The west end is the ‘Griffin’ end of Fort Smith
This family’s commitment to preservation projects is
reviving the historic gateway to downtown Fort Smith
Fort Smith founder John Rogers and the father-and-son team of Richard and Rick Griffin have a common bond: Almost two centuries apart, these early and current urban developers transformed the west end of Garrison Avenue.
What Rogers envisioned when he arrived in 1822 was a plan for a thriving town to rise next to the first military Fort Smith, established in 1817 by the Army.
What the Griffins have accomplished in the present is the restoration of numerous historic downtown buildings, in a manner very like John Rogers' drive to recruit and cheer-lead for long-lasting residents, prosperous commerce and constant growth.
With the completion of 400-411 Garrison Avenue’s Breezeway Apartments and Garrison Pointe West, the ground floor’s commercial space, the Griffins have now revitalized the entire 400 block. Prior to this project, Griffin Properties’ development division built the Garrison Pointe convenience store. Adjacent to the store building, which was carefully designed to blend with downtown’s architectural styles, is the St. Charles Building, offices the Griffins updated.
At 318 Garrison is the historic 1885 Adelaide Hall building, a renovation completed more than 20 years ago by the Griffins and in continuous use since as a successful restaurant, now as Bricktown Brewery. On the same side of the street as the Breezeway at the Griffin-renovated 307 Garrison building is the retail business Creative Kitchen and above it, four luxury apartments. The single-story, early 20th century store building at 305 Garrison is presently home to a boutique and around the corner at 14 North 3rd Street are spacious upstairs apartments. Downstairs are the offices of the U.S. Marshals Museum. There are other Griffin buildings on Rogers Avenue.
Rick Griffin, who has an easygoing grin for a businessman who has invested so much in surely-not-a-quick-buck renovations, will say “financially, it may not have been the greatest idea”?to take on so much of the family’s hometown landmarks, “but it is a passion project.”
The main focus of Griffin Construction is the building of upscale nursing homes, mostly in Texas. The design, engineering and construction work the company has done on old Fort Smith buildings is utterly different. The firm’s deep bench of construction professionals has conquered challenges mounted by the effects of time, weather and gravity to these 19th- and early 20th-century structures – and had to invent solutions. The buildings of 400-411 had to be steel-reinforced extensively for structural integrity, but now may last another century.
With a deep interest in Fort Smith history, the Griffins have been consistent in restoring, as faithfully as possible, the original appearance of the properties they’ve tackled. As long ago as 1996, Richard Griffin preserved only the facade of the Reynolds-Davis Wholesale Grocery building at 300 Garrison, after the rest of the building was destroyed in the horrendously destructive April 21 tornado.
The Breezeway is named for a ground floor dogtrot area.
“We shelled out the center for a cool space and a wow factor,”?Rick explained. With custom iron gates at the Garrison entrance, the Breezeway has an outdoor kitchen, with a gas grill and stacked-stone fireplace at the rear. Residents use it and it may be rented for private events.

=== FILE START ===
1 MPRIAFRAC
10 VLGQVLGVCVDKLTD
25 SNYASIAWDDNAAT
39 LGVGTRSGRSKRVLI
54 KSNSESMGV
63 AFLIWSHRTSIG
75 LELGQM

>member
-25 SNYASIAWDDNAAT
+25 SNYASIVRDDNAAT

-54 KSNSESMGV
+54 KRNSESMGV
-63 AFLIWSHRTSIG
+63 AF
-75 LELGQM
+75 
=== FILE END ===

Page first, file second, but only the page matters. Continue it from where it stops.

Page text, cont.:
They commissioned historical researcher Joe Wasson to select a series of original photos of Garrison Avenue scenes to be hung in the space. Similar historic images can be seen at Garrison Pointe’s avenue exposure.
On the west-facing exterior wall above the oldest building of the block, a one-story, 1879 stone building at 400 Garrison, the Griffins, Wasson and Derek Maxey collaborated to install a spectacular 9x60-foot enlargement of the panoramic photograph of the 1908 reunion of U.S. Marshals deputies, an iconic Fort Smith image. It is visible from cars crossing over the Arkansas River from Oklahoma.
The Griffins chose the image for its historic relevance and to support the future U.S. Marshals Museum. Wasson was tasked with obtaining permission to use the image from the descendants of James Elbert Emmert, one of the deputies pictured. The Emmert family had donated the original photograph to several historical archives. Derek Maxey of Maxey Signs & Neon researched the innovative method used to produce the sharp, high-resolution image, essentially a huge, inkjet-printed vinyl decal applied to aluminum panels, printed by PAC Printers of Van Buren.
Wasson also had the fun assignment to call two descendants, cousins John and Paul Emmert of Talihina, Okla., to come to Fort Smith to survey the installed image. He describes both as serious fellows.
“One of the cousins never gives anything away with his expression,” Wasson said. “But if you watch John closely, the corner of his mouth turned up just a little bit. That’s when we knew they were very pleased.”
Besides the work on their massive downtown buildings, Richard and Rick Griffin have served on the Central Business Improvement District, have contributed generously to the Marshal’s Museum and numerous other efforts. A few years ago they teamed with Wasson and group of donors to create and place 12 bronze historical markers downtown that picture and deliver historical information – on the plaques and also, through a scannable QR?digital code, online, in linked multimedia videos.
One of the plaques, found on North 2nd Street in the west end, of course, is about John Rogers.
– By Lynn Wasson
This story appears in the October 2015 issue of Entertainment Fort Smith Magazine.